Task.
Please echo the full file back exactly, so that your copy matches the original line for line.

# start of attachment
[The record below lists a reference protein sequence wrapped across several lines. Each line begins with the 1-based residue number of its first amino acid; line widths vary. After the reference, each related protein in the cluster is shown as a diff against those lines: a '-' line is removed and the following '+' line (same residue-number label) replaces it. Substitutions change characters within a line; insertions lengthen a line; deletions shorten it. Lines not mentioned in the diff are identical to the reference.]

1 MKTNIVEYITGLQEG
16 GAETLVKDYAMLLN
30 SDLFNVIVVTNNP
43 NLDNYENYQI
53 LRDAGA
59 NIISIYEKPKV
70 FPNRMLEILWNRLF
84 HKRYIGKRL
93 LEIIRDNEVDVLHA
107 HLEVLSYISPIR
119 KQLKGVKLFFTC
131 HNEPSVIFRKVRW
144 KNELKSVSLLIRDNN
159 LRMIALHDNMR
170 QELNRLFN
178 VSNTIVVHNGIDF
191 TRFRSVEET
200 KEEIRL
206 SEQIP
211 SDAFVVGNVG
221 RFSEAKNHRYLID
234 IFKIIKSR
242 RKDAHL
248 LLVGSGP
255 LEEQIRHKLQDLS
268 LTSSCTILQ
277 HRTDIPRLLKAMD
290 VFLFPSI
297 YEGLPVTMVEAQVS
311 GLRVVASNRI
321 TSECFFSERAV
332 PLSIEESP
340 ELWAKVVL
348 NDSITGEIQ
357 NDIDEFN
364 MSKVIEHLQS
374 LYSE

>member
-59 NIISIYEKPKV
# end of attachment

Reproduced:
[The record below lists a reference protein sequence wrapped across several lines. Each line begins with the 1-based residue number of its first amino acid; line widths vary. After the reference, each related protein in the cluster is shown as a diff against those lines: a '-' line is removed and the following '+' line (same residue-number label) replaces it. Substitutions change characters within a line; insertions lengthen a line; deletions shorten it. Lines not mentioned in the diff are identical to the reference.]

1 MKTNIVEYITGLQEG
16 GAETLVKDYAMLLN
30 SDLFNVIVVTNNP
43 NLDNYENYQI
53 LRDAGA
59 NIISIYEKPKV
70 FPNRMLEILWNRLF
84 HKRYIGKRL
93 LEIIRDNEVDVLHA
107 HLEVLSYISPIR
119 KQLKGVKLFFTC
131 HNEPSVIFRKVRW
144 KNELKSVSLLIRDNN
159 LRMIALHDNMR
170 QELNRLFN
178 VSNTIVVHNGIDF
191 TRFRSVEET
200 KEEIRL
206 SEQIP
211 SDAFVVGNVG
221 RFSEAKNHRYLID
234 IFKIIKSR
242 RKDAHL
248 LLVGSGP
255 LEEQIRHKLQDLS
268 LTSSCTILQ
277 HRTDIPRLLKAMD
290 VFLFPSI
297 YEGLPVTMVEAQVS
311 GLRVVASNRI
321 TSECFFSERAV
332 PLSIEESP
340 ELWAKVVL
348 NDSITGEIQ
357 NDIDEFN
364 MSKVIEHLQS
374 LYSE

>member
-59 NIISIYEKPKV